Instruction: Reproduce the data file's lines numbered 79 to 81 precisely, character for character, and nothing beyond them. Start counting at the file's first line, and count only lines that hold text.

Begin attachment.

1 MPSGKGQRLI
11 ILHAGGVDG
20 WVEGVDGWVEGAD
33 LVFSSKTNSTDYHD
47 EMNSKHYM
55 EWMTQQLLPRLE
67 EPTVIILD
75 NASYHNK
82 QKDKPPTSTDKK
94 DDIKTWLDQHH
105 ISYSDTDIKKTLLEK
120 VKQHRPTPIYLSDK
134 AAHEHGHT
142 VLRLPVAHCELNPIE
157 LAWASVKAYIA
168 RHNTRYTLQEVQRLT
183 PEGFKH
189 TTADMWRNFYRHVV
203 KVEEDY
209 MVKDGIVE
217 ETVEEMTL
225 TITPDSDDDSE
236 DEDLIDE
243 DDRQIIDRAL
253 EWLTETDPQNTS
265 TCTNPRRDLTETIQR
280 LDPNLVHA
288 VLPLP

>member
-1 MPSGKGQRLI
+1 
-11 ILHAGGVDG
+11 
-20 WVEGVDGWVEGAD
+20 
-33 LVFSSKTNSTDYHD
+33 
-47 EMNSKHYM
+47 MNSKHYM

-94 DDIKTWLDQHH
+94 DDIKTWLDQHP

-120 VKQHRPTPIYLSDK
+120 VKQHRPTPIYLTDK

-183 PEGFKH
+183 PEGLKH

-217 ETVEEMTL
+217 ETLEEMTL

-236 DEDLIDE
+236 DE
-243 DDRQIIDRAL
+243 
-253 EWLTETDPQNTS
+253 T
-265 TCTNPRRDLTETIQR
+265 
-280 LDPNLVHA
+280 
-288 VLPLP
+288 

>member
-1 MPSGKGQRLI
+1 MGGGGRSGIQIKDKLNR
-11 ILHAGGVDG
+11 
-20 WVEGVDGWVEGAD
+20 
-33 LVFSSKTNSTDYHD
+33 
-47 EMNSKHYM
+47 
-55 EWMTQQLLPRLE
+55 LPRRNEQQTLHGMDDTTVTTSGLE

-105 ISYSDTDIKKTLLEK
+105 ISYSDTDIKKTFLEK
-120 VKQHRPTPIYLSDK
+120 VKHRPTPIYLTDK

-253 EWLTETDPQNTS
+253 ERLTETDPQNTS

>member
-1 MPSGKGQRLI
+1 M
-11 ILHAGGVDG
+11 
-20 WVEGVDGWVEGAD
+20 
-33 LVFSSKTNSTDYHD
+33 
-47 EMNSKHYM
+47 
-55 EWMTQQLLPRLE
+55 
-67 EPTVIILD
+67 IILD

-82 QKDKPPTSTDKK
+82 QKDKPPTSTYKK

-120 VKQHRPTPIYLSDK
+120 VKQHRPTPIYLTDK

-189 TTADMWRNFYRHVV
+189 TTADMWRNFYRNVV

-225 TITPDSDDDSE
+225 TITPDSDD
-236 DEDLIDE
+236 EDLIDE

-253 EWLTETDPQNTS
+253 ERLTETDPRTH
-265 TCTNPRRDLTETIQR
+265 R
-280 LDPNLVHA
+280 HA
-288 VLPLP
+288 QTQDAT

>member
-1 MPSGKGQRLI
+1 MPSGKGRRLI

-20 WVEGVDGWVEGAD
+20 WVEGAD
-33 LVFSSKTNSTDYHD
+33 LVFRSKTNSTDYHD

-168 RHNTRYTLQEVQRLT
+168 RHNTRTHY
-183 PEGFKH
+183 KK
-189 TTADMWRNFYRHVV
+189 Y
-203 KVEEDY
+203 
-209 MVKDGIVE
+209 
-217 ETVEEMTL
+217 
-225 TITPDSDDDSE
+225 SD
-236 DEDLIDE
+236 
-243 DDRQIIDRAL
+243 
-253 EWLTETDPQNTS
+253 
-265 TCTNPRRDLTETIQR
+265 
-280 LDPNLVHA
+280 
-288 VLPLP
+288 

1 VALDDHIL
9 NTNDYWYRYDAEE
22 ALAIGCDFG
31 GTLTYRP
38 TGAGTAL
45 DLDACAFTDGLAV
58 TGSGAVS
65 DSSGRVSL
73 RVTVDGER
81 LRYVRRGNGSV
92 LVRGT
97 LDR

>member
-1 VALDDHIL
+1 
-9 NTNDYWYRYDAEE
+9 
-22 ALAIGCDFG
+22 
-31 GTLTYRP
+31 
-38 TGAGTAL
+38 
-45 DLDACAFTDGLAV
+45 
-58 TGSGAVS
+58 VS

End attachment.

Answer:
>member
-1 MPSGKGQRLI
+1 M